Stelia Aerospace for example, which is based on the SOGERMA business in Toulouse its self and some other units such as Aerolia

          • Aerostructure manufacturing is not core to Airbus. Airbus Group still owns Premium Aerotec and Stelia Aerospace though. It divested from Alestis Aerospace recently (had to step in to secure A350 Belly Fairing) and hopes to do so for PFW Aerospace for quite a time (had to step in before inevitable brankruptcy to secure supply chain, i.e. the manufacturing of detail parts like tubing & ducting as part of single source contracts). PFW is on the list of “to be disposed of”…
            Stelia Aerospace is the result of Airbus’ Aerolia (itself an announced “divestments” from some A-F sites like Méaulte), merging with EADS Sogerma.

    • Will not be surprised if an existing German Airbus structures supplier like Premium AEROTEC unless GKN with some UK goverment support want to buy it to protects its own manufacturing to Airbus in the UK.

      • Agreed, Airbus will not buy it unless forced to

        Belfast is also in the problem laden UK

      • I would say that PAG has more than enough own problems (just about to layoff 30% if its Augsburg workforce). But Stelia could be interested, as they could strengthen their business with BBD and utilize on their existing African footprint (although Algeria).

        • Yes, many structures manufacturers have to invest in Composites and robots with matching fixtures, Composite ovens and NDT robotic Equipment. Those who think they can cut, bend and drill 2024T3 alu and similar Alloys only will disappear.

  1. How long before they start selling the remaining Business jet businesses one by one?

    • Why do that . Its hugely profitable even if the smaller Lear branded jets are slow sellers the heavy iron are the size of small airliners and makes more money

      • DHR:

        Because BBD is listing Business Jets and Trains as the two key groups they want to anchor the com,many arround ?

  2. The the BBD/AB JV was structured to present almost no risk to AB. To date is has been almost all BBD money. But if AB buys the wing plant that large financial commitment to the program will mean they are willing to take risks and actively work to make the program a success. Not just harvest whatever revenue it throws off.

    It may also hint at their thinking about a future A32x wing.

    • Agree. I noted Airbus’s commitment on the most recent Bjorn report. With Boeing buying Embraer, you would think Airbus would throw in the towel and get serious about what the Boeing / Embraer tie-up means. Long term it could mean synergies from the 70 – 90, 100 – 160 and ultimately the large NSAs. Boeing is obviously tied-up with the MAX issues, but they could look like a winner down the road, especially if Airbus rests on its laurels. Business schools could study this situation in the future.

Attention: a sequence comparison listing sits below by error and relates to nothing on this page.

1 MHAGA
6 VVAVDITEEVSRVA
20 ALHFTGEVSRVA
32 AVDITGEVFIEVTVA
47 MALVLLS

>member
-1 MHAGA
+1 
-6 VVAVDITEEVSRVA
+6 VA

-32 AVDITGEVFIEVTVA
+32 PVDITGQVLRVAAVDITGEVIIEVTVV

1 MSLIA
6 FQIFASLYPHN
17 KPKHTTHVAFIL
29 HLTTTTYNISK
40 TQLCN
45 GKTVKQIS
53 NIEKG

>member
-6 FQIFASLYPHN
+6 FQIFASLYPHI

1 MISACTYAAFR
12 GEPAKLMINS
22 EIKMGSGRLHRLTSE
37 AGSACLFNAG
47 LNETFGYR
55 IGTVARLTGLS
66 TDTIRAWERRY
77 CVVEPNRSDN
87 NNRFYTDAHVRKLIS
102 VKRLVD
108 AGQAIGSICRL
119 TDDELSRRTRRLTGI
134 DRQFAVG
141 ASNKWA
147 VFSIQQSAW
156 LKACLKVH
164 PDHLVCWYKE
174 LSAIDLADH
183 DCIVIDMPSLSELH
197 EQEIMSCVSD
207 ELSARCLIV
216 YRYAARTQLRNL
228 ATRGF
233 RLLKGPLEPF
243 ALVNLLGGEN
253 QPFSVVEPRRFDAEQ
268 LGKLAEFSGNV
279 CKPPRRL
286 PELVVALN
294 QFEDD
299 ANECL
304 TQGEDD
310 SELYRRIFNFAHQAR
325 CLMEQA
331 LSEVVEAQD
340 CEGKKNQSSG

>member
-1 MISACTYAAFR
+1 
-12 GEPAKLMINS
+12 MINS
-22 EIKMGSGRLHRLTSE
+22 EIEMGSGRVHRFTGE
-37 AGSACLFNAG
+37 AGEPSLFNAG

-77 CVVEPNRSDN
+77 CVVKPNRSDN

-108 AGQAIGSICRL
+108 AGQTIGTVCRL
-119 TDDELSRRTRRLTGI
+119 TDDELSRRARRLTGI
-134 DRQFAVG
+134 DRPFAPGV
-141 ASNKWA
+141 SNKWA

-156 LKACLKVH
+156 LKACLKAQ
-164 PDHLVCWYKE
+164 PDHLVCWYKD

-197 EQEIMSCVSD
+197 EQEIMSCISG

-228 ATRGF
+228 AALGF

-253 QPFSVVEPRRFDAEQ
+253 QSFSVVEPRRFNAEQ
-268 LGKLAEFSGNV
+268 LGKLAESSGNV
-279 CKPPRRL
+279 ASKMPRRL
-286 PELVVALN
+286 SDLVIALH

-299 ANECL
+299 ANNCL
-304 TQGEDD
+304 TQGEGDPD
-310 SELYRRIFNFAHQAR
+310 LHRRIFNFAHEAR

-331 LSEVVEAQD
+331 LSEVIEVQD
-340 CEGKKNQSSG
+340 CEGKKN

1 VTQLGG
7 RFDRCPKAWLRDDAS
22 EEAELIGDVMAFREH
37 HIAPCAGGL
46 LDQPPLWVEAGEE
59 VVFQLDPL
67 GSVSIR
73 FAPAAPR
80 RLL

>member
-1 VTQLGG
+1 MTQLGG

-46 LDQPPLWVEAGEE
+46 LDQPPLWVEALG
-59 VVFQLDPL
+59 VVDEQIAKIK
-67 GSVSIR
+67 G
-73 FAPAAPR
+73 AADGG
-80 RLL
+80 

3. With the major wing factory just over the water in Wales it might make sense for Airbus but I guess they will want to know the Brexit outcome first.

  4. No doubt GKN will look. They have a broader customer base so it might be a win win.

  5. Probably they are asking Airbus to take charge, Airbus answering “wait till Brexit is finished and we know whats going on”….Bombardier getting nervous

  6. Any suggestion whether the sale of the physical site also involves sale of the IP assoicated with it? My recollection (I’m not 100% on this) is that Bombardier retained their wing IP (ie the bit that Airbus would, I guess, be interested in rather than any ‘metal bashing’ operations) when they divested the C series to Airbus.

    • Its was a JV , not divested as Bombardier still owns 50% of JV, and only includes Mirabel final assembly line ( with structures made in various other places) and of course marketing and in service support.
      There is an option for Airbus to ‘buy’ the rest of the JV

  7. I bet Shenyang bids on it as part of a AB JV. That will give give them expertise in modern composite wing manufacturing to go with their capabilities in LiAl fuselage construction. Airbus strengthens their position in China.

    • EU/US would not like that so the UK have to wait until after Brexit is completed.
      The UK risk of being a post industrial society after Brexit with advanced engineering companies being sold or moving out making the UK becoming a rainy Greece, we will see.